As gold prices stabilize and ultimately move higher, I think we are going to see a lot of consolidation in the mining sector. Large gold mining companies are depleting their resources. At the same time, a lot of small companies have resources, but they don’t have the funding to bring their mines into production. There are dozens, and perhaps hundreds of companies in this predicament, and while there are ways for these companies to find funding, many of them are going to see large companies come in with bids offering instant 30 percent – 70 percent premiums to their market valuations. The companies most likely to see these sorts of takeover bids are companies with low market capitalizations and large resources in geopolitically safe parts of the world.
One such company is Midas Gold (OTCMKTS:MDRPF). Midas Gold has a market capitalization of $122 million. It is currently in the process of developing its large Idaho gold mine, Golden Meadows.
Golden Meadows is a large property with 7 million ounces of gold at around 1.6 grams per tonne, and it will be able to produce roughly 400,000 ounces annually for the first eight years of the mine’s life, and 300,000 ounces annually during the mine’s later years. Furthermore, the mine will be able to produce this gold at just $800/ounce, meaning that it will be extremely profitable to operate once it is in production. At 400,000 ounces and $1,300/ounce gold, the mine will produce an incredible $200 million in annual cash flow.
But while this is an excellent resource trading with a seemingly low valuation, potential investors need to consider the following. First, we don’t know how long it will take the company to bring Golden Meadows into production. Midas Gold needs to complete a feasibility study, obtain permits, raise capital, and then construct a very large mine. This will probably take three years or more. Second, the company estimates that it will need $880 million in order to build the Golden Meadows mine. This is very difficult for a company that has no revenue and a market capitalization of just $122 million.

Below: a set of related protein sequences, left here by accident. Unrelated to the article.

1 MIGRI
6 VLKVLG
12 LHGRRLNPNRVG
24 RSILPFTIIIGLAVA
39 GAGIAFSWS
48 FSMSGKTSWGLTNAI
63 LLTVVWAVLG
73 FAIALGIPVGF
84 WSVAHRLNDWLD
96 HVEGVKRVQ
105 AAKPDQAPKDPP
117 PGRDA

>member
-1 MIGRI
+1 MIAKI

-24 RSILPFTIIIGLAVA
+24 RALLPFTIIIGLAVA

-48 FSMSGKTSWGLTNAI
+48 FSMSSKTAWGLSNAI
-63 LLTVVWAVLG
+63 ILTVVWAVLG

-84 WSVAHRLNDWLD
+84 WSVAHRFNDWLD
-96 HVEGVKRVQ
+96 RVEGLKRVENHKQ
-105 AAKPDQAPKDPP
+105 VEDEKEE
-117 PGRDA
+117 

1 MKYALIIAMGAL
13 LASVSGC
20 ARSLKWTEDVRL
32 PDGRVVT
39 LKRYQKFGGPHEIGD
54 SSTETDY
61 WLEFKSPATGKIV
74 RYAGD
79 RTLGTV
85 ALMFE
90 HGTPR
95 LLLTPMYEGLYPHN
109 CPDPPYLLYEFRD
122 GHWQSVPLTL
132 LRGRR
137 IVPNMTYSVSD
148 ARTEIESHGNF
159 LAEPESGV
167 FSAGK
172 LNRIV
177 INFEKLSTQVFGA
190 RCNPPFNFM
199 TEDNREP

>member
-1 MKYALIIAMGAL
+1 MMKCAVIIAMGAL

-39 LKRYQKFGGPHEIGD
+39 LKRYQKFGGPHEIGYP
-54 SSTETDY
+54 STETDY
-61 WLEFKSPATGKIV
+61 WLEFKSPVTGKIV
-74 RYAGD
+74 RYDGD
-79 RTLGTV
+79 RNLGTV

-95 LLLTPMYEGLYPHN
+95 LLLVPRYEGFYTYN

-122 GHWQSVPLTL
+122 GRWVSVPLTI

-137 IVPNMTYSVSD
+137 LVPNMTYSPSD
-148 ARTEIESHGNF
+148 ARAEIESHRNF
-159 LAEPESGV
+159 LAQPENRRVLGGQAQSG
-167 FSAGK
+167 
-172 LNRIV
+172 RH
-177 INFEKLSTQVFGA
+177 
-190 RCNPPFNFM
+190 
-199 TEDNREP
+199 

While the company can theoretically raise this much capital, I think there is a good chance that a large mining company will come to shareholders with an offer of, say, $175 million. First, it is profitable for a larger mining company to buy Midas Gold or a similar company. This company will assume that it is paying $175 million plus $880 million to develop the mine for a total of $1.055 billion investment. The end result would be $200 million in annual cash flow for the first eight years of the mine’s life at the current gold price, and far more should the gold price rise. The resource has already been studied and measured, and the mine plan has already been developed. This takes care of a lot of the work that larger mining companies typically don’t focus on (they focus on producing resources efficiently.)
Second, Idaho is a relatively safe place to mine. Regulation and government policy are relatively predictable in Idaho whereas this isn’t the case in, say, Romania.
Third, Golden Meadows is a large project. A company such as Goldcorp (NYSE:GG) that has 3 million ounces of annual production is going to focus on a few large projects rather than several small projects, which would be managed less efficiently from the top of the corporate pyramid. True, it may find more value in a small mine with, say, 50,000 ounces of annual production, but such a project wouldn’t move the needle. Golden Meadows, with 400,000 ounces of annual production, is going to make a difference in any large mining company’s portfolio.
With all of these points in mind, I think there is an excellent chance that Midas Gold will be targeted by larger gold companies as a potential takeover candidate. Thus, investors can profit either from the premium paid by the acquiring company or from appreciation in response to a higher gold price. Given that Midas Gold is a small company with no revenues, it is a speculative investment. However, investors who are bullish on the price of gold and who are willing to gamble a bit should consider adding some shares of Midas Gold to their portfolios.